One On One: Old School Yoga

Libby Lowe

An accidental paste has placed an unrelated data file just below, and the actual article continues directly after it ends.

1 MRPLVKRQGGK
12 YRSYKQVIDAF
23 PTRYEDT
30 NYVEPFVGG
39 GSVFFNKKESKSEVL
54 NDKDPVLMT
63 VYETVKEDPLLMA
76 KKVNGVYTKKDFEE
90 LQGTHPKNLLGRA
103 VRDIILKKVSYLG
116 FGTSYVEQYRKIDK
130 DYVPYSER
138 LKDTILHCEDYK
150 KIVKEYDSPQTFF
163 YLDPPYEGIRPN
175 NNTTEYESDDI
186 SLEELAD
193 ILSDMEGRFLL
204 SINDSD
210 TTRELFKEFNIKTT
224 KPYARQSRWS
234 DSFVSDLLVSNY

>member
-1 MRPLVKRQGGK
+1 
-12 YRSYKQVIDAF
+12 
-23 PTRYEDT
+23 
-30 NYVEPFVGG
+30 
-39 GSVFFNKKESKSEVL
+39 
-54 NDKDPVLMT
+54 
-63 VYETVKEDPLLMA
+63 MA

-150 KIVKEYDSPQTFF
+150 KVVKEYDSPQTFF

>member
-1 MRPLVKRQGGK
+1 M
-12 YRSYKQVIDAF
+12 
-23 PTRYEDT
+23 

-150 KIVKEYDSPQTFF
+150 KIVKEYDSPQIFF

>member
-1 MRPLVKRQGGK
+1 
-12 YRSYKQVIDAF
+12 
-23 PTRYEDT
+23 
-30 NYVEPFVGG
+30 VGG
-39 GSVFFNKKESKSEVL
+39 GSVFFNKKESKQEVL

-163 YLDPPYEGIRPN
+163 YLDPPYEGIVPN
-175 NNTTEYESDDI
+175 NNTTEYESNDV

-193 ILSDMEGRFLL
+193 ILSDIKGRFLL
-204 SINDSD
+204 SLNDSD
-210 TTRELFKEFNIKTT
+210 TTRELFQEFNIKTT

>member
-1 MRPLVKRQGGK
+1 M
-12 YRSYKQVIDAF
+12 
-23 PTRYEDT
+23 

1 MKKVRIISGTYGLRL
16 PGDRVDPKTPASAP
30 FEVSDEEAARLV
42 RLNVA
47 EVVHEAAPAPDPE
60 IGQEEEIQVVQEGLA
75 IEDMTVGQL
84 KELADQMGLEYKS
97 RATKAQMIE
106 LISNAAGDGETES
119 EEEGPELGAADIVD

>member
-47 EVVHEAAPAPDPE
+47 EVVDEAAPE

<b>Gabriel Halpren celebrates 25 years of Chicago’s Yoga Circle and reflects on the studio’s early days, the people who make it stand out and what it means to be a yoga teacher today</b><br /> <br /> A self-described old school teacher, Gabriel Halpren opened Yoga Circle in River North 25 years ago. As a reminder, 25 years ago there was no hot yoga, there were no yoga pants that came with a $100 price tag and the sight of someone lugging a mat back and forth on the train would have been a bit unusual.<br /> <br /> Today, the city’s yoga landscape looks a whole lot different. There are dozens of studios, numerous kinds of yoga to choose from and more than a handful of stores specializing in yoga clothes and props. But in 1983, Halpren was at the forefront of building the community— everything from the location of his studio to its philosophy was new and exciting.<br /> <br /> Today, Halpren, his wife and two daughters call the Galewood neighborhood home. When he’s not on a yoga mat, he might be found gardening, taking flamenco dance classes or playing the guitar. But when asked about how he spends his free time, Halpren first answers like a guy who has kept the passion for his profession alive. “When you do what you love to do, you solve the work/joy dichotomy. Who has time for free time? I have created a lifestyle where I am not looking for free time, my life is my time.”<br /> <br /> Halpren took some of that time to reflect back on the early days, talk about the people who make Yoga Circle stand out and what it means to be a yoga teacher today.<br /> <br /> <b>Thanks so much for inviting me to Yoga Circle and for talking to Mindful Metropolis. Congratulations on 25 years! Let’s go back to when you started the studio. Tell me about the yoga scene then and about some of your goals for Yoga Circle.</b><br /> <br /> There were a few people early on, a smattering of us really. There wasn’t an Iyengar center or Ashtanga classes or Anusara. At the time, I was taking classes with Bea Briggs and she was studying Sanskrit. Everyone we knew was working independently out of his or her homes. We wanted to create a central place. The name Yoga Circle supports that philosophy— a circle is a perfect sphere and a metaphor for wholeness. We were ahead of our time in many ways. We chose River North as the location because it was so close to the Loop and Lincoln Park. We knew it was an up-and-coming area even though there was nothing built up west of Orleans back then.<br /> <br /> <b>With so many studios in the city and so many styles of yoga to choose from, the community has really exploded. For people not familiar with Yoga Circle, what makes this place special?</b><br /> <br /> Every teacher has to have chutzpah to think, ‘the only thing every other studio doesn’t have is me.’ You have to have that brazen audacity to step out in front of people. I have wonderful teachers here. We are blessed with eight certified Iyengar teachers, and a number have been with me 10 years or more. The continuity of the community is phenomenal. Our teachers are trained second to none and it takes tremendous pressure off of me. Some of them are taking more advanced certification than I am; they are in India more than I am. It’s one thing to be an individual, but I’m really leading a community. We also have chocolate after every class!<br /> <br /> <b>What class would you recommend to someone who is new to Yoga Circle or new to yoga?</b><br /> <br /> Our intro class is for brand new students, those coming back after an absence or those who have never experienced Iyengar yoga before. Usually I would say, go to the intro class. Students tend to over-estimate their abilities. If you don’t stand on your head and can’t push up into a backbend—or don’t know the Sanskrit words for the poses—you should come to a level 1 or intro class. If people have injuries, I try to get them to a gentle class.<br /> <br /> But no matter what the class, no one should be intimidated by anyone who does the Cirque Du Soleil type poses. As I say, I have been to the floor: there’s nothing there.<br /> <br /> <b>What I first loved about yoga is that it’s not linear progress. There are some poses that feel natural the first time you try them and some that are challenging after years of practice. What led you to yoga and kept you coming back?</b><br /> <br /> I took my first class in 1976 after I injured my back. It was a classic example of the drug addict who becomes an addiction counselor: I knew I wanted to teach and help others heal. In any class you hear about students’ injuries. Everyone’s coming in with an issue, and that tuned me into therapeutics. I started in Chicago and began getting invited to lead workshops around the country. One way I contribute to the local community is by offering therapeutic training. I make free training available here—any teacher from any system can come in and get handson practice.<br /> <br /> <b>Yoga allows for so much evolution. How has your practice changed over the years?</b><br /> <br /> I’m in my 60s and no, I don’t practice the same way that I did in my 20s. I’m still a tiger in my own way, but bodies change. Not only does your body change, if your students stay with you, they are getting older too. Does that mean I can’t take my college students and kick their ass? I could, but who’s trying to kick someone’s ass? Making people sweat isn’t what yoga is about.<br /> <br /> </b>And how has your own growth impacted your teaching style?</b><br /> <br /> The older I get the more I want to mentor people. My focus is really on mentoring. I take on people who will be by my side for years. People stay with me until they die or move or get pregnant.<br /> <br /> I’m really interested in helping people evolve into their own power. I think I’m bordering with one foot in the traditional world, but there’s an eclectic part of me that understands that at some point you have to move out of the shadow of your teachers, so I don’t blame younger practitioners for disconnecting from the lineage. Perhaps that desire comes from being in America where some of our history has to do with being free from the top-heavy quality of the past. But there is something beautiful about tradition, and having people’s past experience to stand on is stultifying. This is one of the judgment calls a contemporary practitioner has to make.<br /> <br /> I do a lot of workshops but I only teach two classes now at the studio and I teach yoga for the theater department at DePaul. I try to teach every class in such a way that if you only have one shot, you get the essence of what I am trying to do philosophywise, asana-wise and community-wise.<br /> <br /> <b>You’ve talked about the gumption necessary to be a teacher and mentor, and Yoga Circle has had some serious success and longevity. How do you define the essence you project in the studio?</b><br /> <br /> I’m interested in being an inspired person and not necessarily inspiring others. The essence of all good teachers is that their sense of being in the moment absorbs you. When I am here, where I am very relaxed, every class is like a special workshop. I am really trying to make the magic happen while we’re together.